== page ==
On the doctrine of the fall of man, we are taught in the “Millennial Harbinger," that total depravily was christened by Augustin, baptized by Calvin, and immersed by Doctors Gill and Fuller—that it is the honey of a poisoned cup, the sting of a serpent's embrace."
In the “ Evangelist"* the subject is thus elucidated in a dialogue :
“ JONATHAN. --Sir, it would gratify your humble servant not a little, to know what are your views of human depravity, and the relation of that doctrine to the gospel
, reached for the remission of sins. “ EDITOR.My dear Jonathan, I am happy it is permitted, nay, even enjoined us by our holy religion, to study to please, and to edify each other in the great matters of faith and hope. The doctrine about which you enquire, however, comes not within the purvieu (?) of either faith or hope, and cannot, therefore, form a legitimate topic of christian conversation. In fact, it has no foundation either in nature or religion, so far as I am judge: for neither the phrase, nor even the words which form the phrase, are once found in the Holy Scriptures; and, in short, I know nothing about it.
“ JONATHAN.—Brother Scott, you surprise me; are you a preacher of the gospel, and know nothing of human depravity ? and is it possible, that neither the phrase, nor the words that compose the phrase, are found in the whole field of the divine vocabulary. I must have mistaken the phrase: I have mistaken it. I meant total depravity ; yes, it was total depravity I meant.
" EDITOR. --My dear Jonathan, pardon me; but I know nothing about depravily, human or total : the word total is as perfectly an exotic in the field of Christian theology as the word human, or even depruvity itself. None of them all is a Bible word; and therefore their use is very questionable; at all events, I know nothing about the doctrine, and it is most certain I care nothing about it.”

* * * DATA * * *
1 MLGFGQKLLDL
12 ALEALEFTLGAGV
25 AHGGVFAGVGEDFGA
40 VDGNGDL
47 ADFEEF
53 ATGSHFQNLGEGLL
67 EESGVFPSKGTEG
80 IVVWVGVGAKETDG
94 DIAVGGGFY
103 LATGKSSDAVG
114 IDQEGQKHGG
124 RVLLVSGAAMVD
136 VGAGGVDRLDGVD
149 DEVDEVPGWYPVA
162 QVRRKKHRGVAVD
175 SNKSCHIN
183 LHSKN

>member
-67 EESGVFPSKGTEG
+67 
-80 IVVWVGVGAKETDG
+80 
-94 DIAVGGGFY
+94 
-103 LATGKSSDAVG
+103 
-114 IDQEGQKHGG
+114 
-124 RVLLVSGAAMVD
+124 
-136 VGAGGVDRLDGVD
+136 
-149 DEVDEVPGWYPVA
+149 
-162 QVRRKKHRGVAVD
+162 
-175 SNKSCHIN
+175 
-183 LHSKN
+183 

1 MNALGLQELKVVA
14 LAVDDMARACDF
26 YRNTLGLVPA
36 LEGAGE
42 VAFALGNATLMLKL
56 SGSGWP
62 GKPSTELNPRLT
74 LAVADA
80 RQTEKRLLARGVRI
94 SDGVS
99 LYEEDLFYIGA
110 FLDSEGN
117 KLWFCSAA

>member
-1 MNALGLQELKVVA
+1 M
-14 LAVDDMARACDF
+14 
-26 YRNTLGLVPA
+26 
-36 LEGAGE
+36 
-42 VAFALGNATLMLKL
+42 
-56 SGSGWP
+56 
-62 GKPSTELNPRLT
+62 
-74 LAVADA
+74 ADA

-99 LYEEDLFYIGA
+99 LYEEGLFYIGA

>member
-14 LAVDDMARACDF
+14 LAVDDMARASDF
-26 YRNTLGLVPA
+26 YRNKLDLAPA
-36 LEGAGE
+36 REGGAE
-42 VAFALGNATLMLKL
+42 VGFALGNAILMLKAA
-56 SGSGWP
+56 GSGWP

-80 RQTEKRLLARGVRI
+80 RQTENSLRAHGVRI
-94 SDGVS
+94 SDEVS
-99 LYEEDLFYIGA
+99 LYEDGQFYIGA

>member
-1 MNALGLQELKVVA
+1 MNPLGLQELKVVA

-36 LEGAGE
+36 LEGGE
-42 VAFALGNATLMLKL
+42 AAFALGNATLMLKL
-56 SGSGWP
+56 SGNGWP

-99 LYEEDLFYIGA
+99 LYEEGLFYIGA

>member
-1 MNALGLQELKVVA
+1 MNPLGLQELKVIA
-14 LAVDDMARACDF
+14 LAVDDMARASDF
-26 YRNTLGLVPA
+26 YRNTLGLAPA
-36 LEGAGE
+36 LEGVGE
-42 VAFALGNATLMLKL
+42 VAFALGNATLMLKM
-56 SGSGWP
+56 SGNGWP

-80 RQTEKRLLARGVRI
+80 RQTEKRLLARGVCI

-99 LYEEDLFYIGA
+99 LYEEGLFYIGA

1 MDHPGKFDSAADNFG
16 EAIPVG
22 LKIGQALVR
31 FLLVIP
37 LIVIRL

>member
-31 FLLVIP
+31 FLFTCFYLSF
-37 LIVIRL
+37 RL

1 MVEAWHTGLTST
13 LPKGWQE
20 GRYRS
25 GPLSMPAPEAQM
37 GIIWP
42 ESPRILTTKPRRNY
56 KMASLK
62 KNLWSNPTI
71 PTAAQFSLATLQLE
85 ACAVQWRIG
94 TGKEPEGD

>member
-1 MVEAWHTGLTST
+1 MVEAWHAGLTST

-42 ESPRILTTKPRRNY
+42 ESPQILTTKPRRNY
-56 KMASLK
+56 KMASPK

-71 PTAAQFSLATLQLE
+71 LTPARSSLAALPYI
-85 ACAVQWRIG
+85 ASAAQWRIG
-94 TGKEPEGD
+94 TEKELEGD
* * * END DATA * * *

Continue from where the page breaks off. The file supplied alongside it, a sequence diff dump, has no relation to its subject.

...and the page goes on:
In the year 1835, Mr. Campbell gave to the world a volume, entitled, “ Christianity restored,” professedly comprising the marrow of all his theological writings; it is his chef d'æuvre, according to his own opinion; its object being, as he tells us in
“ to restore the original Gospel and order of things." In page 280, of that work, we have the following passage.
August 1st. I have just now opened the Cincinnati Baptist Journal, of 26th July, from which I read an approved definition of regeneration. It is an orthodox
, spiritual, physical, mystical, and metaphysical regeneration. It is thus defined:
Is the sinner active in regeneration ? Certainly he is. His mind is a thinking, rational principle, which never ceases to act; and therefore, when the word pussire is applied to it by the old Divines, or by Calvinists, they do not mean that it is literally dead, like inert matter, which requires a physical impulse to put it in motion. They only mean to convey the Scriptural idea, that the Holy Spirit is the sole agent in regeneration, and that the sinner has no more efficient agency in accomplishing it, than Lazarus had in becoming alive from the dead. Still they grant that his mind is most active, but unhappily its activity is all against the divine influence: as
the title page,